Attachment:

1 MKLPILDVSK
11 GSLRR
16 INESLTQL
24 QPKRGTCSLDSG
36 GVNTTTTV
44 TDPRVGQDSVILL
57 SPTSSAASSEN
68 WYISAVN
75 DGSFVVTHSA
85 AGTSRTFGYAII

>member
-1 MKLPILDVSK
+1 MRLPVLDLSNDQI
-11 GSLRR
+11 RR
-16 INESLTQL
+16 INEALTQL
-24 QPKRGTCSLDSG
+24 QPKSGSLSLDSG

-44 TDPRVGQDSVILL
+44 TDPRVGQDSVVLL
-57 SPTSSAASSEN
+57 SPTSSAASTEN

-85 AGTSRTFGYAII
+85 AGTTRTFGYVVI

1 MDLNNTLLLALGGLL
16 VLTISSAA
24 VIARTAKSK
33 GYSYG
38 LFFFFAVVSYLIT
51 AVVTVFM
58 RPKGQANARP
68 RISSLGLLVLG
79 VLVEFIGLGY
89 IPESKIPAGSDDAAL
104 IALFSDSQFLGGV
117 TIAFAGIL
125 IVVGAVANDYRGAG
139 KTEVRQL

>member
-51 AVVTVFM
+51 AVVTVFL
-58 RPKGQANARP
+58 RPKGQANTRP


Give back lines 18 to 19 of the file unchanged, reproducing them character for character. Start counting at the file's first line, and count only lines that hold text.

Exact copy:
-24 QPKRGTCSLDSG
+24 QPKSGSLSLDSG